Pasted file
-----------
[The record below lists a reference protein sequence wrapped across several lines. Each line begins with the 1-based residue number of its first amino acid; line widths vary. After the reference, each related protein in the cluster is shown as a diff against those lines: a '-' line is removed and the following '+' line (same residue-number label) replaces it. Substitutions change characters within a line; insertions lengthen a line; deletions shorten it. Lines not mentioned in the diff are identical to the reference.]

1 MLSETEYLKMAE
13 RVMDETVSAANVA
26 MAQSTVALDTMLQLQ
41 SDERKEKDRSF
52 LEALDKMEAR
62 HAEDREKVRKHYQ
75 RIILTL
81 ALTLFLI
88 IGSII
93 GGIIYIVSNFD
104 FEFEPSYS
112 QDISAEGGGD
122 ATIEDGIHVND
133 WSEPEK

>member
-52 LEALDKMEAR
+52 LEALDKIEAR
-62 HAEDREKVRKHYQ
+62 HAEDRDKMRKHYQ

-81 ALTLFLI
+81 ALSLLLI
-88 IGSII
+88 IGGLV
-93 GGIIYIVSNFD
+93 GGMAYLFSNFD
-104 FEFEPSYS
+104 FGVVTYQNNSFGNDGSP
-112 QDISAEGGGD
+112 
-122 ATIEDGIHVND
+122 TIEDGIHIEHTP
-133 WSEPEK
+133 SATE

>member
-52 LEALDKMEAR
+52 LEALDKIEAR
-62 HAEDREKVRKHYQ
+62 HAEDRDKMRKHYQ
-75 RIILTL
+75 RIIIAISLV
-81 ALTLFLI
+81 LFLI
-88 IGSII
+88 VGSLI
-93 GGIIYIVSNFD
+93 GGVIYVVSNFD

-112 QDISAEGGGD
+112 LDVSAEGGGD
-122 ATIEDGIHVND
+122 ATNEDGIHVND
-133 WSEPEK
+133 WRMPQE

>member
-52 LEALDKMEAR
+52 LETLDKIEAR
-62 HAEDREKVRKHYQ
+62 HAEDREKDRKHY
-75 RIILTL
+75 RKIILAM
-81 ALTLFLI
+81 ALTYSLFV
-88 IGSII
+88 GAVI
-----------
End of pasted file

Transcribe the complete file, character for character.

[The record below lists a reference protein sequence wrapped across several lines. Each line begins with the 1-based residue number of its first amino acid; line widths vary. After the reference, each related protein in the cluster is shown as a diff against those lines: a '-' line is removed and the following '+' line (same residue-number label) replaces it. Substitutions change characters within a line; insertions lengthen a line; deletions shorten it. Lines not mentioned in the diff are identical to the reference.]

1 MLSETEYLKMAE
13 RVMDETVSAANVA
26 MAQSTVALDTMLQLQ
41 SDERKEKDRSF
52 LEALDKMEAR
62 HAEDREKVRKHYQ
75 RIILTL
81 ALTLFLI
88 IGSII
93 GGIIYIVSNFD
104 FEFEPSYS
112 QDISAEGGGD
122 ATIEDGIHVND
133 WSEPEK

>member
-52 LEALDKMEAR
+52 LEALDKIEAR
-62 HAEDREKVRKHYQ
+62 HAEDRDKMRKHYQ

-81 ALTLFLI
+81 ALSLLLI
-88 IGSII
+88 IGGLV
-93 GGIIYIVSNFD
+93 GGMAYLFSNFD
-104 FEFEPSYS
+104 FGVVTYQNNSFGNDGSP
-112 QDISAEGGGD
+112 
-122 ATIEDGIHVND
+122 TIEDGIHIEHTP
-133 WSEPEK
+133 SATE

>member
-52 LEALDKMEAR
+52 LEALDKIEAR
-62 HAEDREKVRKHYQ
+62 HAEDRDKMRKHYQ
-75 RIILTL
+75 RIIIAISLV
-81 ALTLFLI
+81 LFLI
-88 IGSII
+88 VGSLI
-93 GGIIYIVSNFD
+93 GGVIYVVSNFD

-112 QDISAEGGGD
+112 LDVSAEGGGD
-122 ATIEDGIHVND
+122 ATNEDGIHVND
-133 WSEPEK
+133 WRMPQE

>member
-52 LEALDKMEAR
+52 LETLDKIEAR
-62 HAEDREKVRKHYQ
+62 HAEDREKDRKHY
-75 RIILTL
+75 RKIILAM
-81 ALTLFLI
+81 ALTYSLFV
-88 IGSII
+88 GAVI